Berkeley Internet Name Domain Server?
How about Berkeley Internet Name Daemon?
A vulnerability in BIND creates a means for miscreants to crash vulnerable Domain Name System servers, posing a threat to overall internet stability as a result. Exploits targeted at BIND (Berkeley Internet Name Domain Server) version 9 are already in circulation, warns the Internet Software Consortium, the group which …
The acronym BIND was derived from its first domain use, Berkeley Internet Name Domain, and the server software being the "Berkeley Internet Name Domain (BIND) Server". It was not, as is sometimes assumed, Berkeley Internet Name Daemon
Marking something true as a Fail = Epic Fail
The acronym BIND was derived from its first domain use, Berkeley Internet Name Domain, and the server software being the "Berkeley Internet Name Domain (BIND) Server". It was not, as is sometimes assumed, Berkeley Internet Name Daemon. The original acronym is clear from the title of and usage in the original BIND paper, The Berkeley Internet Name Domain Server.
The Penguin. Obviously, hes cute......
"BIND is used on a great majority of DNS servers on the Internet. DNS maps between easy-to-remember domain names, understood by humans, and their corresponding numerical IP addresses, needed by computers. Simply put, the system can be compared to a phone book for the internet."
Hang on... aren't the people who read this site supposed to be technically literate?
Surely you do not need to explain a fundamental technology as if we were Daily Mail readers.
"The latter has yet to have a significant bug found in it"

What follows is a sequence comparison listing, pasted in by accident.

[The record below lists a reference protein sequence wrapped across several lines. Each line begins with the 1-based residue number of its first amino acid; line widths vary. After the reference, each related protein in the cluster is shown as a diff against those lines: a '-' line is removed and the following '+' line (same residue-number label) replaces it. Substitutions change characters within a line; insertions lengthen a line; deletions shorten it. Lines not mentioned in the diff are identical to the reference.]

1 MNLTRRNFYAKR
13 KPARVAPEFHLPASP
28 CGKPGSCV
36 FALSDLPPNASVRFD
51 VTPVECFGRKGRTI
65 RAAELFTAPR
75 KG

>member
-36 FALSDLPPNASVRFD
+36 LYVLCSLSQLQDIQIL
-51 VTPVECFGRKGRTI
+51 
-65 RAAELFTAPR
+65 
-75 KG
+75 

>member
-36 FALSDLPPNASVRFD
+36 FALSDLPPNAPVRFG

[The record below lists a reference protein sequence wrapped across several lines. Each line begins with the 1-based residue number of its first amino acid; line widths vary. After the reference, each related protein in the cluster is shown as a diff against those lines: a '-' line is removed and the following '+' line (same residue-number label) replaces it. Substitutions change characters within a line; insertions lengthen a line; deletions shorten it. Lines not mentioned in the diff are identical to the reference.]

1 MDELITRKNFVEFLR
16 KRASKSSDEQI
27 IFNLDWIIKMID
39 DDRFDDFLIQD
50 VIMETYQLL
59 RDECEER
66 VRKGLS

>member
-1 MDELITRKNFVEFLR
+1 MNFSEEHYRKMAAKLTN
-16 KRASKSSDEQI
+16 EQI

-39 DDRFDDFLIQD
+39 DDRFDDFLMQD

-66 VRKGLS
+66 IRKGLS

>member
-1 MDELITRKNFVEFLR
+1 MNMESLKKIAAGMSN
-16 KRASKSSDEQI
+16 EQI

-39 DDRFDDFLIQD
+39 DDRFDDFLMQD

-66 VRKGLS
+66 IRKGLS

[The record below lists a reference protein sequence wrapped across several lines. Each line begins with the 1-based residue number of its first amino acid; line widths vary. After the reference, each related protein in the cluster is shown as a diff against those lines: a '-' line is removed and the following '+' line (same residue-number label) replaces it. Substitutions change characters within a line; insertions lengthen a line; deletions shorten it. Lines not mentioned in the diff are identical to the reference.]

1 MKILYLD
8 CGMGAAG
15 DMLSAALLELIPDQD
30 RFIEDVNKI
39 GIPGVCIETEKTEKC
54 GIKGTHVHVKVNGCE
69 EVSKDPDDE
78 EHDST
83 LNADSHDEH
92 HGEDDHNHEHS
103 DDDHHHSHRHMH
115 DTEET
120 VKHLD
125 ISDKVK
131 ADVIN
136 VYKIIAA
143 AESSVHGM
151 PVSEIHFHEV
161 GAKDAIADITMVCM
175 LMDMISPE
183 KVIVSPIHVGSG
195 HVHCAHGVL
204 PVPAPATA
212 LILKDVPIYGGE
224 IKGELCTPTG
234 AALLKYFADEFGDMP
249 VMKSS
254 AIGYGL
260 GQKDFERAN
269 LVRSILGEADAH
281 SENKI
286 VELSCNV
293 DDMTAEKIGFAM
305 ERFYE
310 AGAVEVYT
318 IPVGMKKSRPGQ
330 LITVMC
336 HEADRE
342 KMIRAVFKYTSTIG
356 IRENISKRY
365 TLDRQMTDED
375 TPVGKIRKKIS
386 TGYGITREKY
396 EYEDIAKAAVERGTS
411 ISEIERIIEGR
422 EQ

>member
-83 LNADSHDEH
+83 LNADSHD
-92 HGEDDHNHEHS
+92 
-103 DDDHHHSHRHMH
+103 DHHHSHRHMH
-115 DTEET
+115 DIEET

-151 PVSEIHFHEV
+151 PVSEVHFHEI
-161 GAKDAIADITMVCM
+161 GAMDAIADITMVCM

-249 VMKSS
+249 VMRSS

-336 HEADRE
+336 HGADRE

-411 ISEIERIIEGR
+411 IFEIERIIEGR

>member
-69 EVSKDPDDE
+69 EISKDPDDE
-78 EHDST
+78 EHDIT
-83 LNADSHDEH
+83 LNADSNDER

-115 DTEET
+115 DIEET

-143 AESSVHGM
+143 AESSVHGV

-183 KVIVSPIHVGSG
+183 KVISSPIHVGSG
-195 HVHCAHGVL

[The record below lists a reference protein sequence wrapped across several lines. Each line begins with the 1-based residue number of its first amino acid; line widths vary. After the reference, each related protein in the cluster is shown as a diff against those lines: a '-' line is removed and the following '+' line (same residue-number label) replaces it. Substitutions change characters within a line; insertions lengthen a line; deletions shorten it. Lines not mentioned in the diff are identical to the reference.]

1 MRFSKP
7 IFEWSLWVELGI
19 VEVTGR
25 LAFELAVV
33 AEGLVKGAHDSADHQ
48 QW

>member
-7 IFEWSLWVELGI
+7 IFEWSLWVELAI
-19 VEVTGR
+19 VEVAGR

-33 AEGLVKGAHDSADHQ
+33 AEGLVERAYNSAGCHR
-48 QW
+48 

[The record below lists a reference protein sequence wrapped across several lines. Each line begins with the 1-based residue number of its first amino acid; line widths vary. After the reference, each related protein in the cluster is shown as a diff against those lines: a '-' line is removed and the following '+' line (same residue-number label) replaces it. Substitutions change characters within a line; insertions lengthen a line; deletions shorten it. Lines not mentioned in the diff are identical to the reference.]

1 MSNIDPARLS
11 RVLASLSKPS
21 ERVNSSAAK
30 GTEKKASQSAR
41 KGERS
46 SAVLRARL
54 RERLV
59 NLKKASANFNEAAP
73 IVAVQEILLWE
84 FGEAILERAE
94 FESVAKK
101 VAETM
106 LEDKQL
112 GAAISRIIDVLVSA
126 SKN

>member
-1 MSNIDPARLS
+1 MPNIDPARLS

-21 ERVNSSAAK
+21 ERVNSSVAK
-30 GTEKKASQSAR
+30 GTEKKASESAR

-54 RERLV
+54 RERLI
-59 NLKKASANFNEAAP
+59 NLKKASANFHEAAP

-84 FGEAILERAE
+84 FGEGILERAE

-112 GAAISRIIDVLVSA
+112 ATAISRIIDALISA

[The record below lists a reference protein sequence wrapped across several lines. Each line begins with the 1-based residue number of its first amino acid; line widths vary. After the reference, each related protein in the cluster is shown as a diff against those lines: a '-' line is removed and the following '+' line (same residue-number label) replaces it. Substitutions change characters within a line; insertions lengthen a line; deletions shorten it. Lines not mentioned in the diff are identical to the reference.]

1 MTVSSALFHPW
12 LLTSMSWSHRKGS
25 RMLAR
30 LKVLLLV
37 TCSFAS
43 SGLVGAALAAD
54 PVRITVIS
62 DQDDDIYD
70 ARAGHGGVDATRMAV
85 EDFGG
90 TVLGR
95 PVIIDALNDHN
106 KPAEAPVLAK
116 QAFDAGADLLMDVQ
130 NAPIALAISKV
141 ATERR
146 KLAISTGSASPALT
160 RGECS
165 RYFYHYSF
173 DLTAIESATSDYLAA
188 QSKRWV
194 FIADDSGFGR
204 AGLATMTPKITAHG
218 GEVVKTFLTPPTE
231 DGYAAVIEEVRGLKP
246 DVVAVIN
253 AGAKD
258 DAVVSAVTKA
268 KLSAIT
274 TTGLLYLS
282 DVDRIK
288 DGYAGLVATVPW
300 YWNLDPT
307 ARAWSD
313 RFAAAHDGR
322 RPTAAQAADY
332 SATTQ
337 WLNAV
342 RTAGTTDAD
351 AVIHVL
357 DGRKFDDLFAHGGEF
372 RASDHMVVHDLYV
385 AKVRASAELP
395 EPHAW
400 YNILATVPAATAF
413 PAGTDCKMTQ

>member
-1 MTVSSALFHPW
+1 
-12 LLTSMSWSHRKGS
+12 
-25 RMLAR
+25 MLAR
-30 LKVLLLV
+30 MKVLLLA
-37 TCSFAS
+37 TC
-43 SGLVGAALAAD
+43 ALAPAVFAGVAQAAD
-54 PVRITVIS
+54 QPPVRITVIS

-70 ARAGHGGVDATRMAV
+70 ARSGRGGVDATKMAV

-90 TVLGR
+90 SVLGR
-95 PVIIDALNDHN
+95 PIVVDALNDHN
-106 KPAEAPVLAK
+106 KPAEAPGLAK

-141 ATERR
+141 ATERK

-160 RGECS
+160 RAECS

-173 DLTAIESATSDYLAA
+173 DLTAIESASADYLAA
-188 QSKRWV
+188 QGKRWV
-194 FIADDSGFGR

probably because hardly anyone usesit.
", and fully implements DNS RFCs while BIND violates several."
Since BIND is the defacto DNS reference implementation if could be said that where BIND violates the RFCs , the RFCs should be updated. I'm not saying thats a good thing but...
"Spent a while on this this morning. Fortunately the company for which I work implements DNS architectures which are not vulnerable." .... By John Robson Posted Wednesday 29th July 2009 13:39 GMT
DNS architectures are always sweetly tempted by sticky XSS Programs ... for AIdDynamic Virile Growth for Markets Capture ..... for an XXXXCellent PreDominance.
The Windows DNS server caused me any amount of grief in the past, not because I was trying to maintain it but because some idiot who thought it was a good idea meant that I had to spend a lot of time trying to find ways around its egregious behaviour. I'll wait a couple of days for the next Windows vulnerability than then I'll start laughing again.
Mind you, would wouldn't be laughing much if your upstream ISP/DNS provider didn't patch his systems. You're in a seriously small minority running the Windows DNS server.
I really don't know why you think automatic updates of the kind that the various major distros do. For a start, the update does not mess with configuration unless the configuration itself needs fixing and then you get to merge the new configuration with the old one.
Or are you thinking of the kind of update that happens without any user intervention? The kind that no one actually uses? The ubuntu auto-update someone mentioned earlier tells you updates are available and lets you choose which ones you want. For my money (and the continued security of my servers) I'd choose the way that gives me the patch in a few hours with little or no work on my part.
And don't get me started on Bind 8 on BSD 4 -- it may be working, but is it invulnerable to the known exploits of the last few years?
The cache poisoning vulnerability is a function of how DNS itself works, as opposed to being anything specific to any particular package, and all servers are affected by it to a greater or lesser extent. At least DJBDNS has never had remote root or remote crash exploits. Some of us still remember the seemingly monthly updates needed with BIND some years back.
"Do not fear the penguins, fear the black hats instead".